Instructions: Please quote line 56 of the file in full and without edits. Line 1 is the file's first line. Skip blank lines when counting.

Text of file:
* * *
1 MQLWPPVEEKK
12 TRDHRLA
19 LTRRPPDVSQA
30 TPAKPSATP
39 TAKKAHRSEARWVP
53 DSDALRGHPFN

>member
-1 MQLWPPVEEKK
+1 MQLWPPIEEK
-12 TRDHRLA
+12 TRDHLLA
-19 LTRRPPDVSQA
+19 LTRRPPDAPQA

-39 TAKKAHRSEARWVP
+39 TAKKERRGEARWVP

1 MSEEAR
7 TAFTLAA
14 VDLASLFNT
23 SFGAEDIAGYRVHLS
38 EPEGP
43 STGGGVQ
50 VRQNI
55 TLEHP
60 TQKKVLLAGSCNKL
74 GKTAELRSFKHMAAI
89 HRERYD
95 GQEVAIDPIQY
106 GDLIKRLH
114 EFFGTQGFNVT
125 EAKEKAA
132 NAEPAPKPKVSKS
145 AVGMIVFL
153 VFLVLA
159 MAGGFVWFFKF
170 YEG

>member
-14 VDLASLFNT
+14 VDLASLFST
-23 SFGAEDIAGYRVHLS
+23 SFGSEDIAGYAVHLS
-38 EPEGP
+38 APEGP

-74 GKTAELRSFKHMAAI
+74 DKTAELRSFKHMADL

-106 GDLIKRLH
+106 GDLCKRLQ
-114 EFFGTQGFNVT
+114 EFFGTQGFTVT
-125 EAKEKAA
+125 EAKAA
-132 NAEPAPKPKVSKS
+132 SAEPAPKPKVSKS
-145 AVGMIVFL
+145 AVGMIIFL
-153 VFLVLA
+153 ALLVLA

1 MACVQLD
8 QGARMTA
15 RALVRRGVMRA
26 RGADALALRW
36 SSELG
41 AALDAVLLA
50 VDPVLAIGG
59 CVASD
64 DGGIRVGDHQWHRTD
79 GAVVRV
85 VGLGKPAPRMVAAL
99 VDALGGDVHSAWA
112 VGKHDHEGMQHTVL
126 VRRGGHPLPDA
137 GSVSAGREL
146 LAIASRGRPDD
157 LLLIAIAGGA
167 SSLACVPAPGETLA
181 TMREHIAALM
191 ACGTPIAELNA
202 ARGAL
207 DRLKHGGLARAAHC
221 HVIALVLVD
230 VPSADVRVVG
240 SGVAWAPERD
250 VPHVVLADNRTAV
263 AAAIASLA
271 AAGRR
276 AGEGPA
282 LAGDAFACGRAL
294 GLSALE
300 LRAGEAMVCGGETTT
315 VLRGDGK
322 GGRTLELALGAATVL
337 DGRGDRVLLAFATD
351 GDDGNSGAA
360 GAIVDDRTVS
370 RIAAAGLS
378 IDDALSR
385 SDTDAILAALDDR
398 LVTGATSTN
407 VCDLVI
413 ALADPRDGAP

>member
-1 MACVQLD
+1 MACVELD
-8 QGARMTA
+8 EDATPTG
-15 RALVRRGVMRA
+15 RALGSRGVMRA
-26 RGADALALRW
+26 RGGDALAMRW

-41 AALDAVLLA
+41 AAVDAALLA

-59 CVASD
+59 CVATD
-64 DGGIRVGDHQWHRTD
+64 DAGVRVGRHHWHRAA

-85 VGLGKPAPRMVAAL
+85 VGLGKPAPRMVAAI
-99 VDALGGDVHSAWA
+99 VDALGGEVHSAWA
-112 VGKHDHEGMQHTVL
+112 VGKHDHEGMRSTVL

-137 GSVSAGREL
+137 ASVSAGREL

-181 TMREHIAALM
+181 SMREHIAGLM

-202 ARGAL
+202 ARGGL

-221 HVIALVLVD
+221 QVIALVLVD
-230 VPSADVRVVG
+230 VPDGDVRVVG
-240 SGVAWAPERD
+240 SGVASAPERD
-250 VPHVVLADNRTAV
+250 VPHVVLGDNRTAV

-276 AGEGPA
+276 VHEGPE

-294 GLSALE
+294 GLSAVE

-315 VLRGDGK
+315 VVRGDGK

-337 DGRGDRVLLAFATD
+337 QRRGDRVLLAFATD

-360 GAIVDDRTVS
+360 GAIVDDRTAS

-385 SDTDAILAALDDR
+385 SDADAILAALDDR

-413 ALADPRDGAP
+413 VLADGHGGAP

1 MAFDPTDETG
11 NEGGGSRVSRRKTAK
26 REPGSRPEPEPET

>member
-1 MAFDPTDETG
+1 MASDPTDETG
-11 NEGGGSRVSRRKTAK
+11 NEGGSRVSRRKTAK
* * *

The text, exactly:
+153 ALLVLA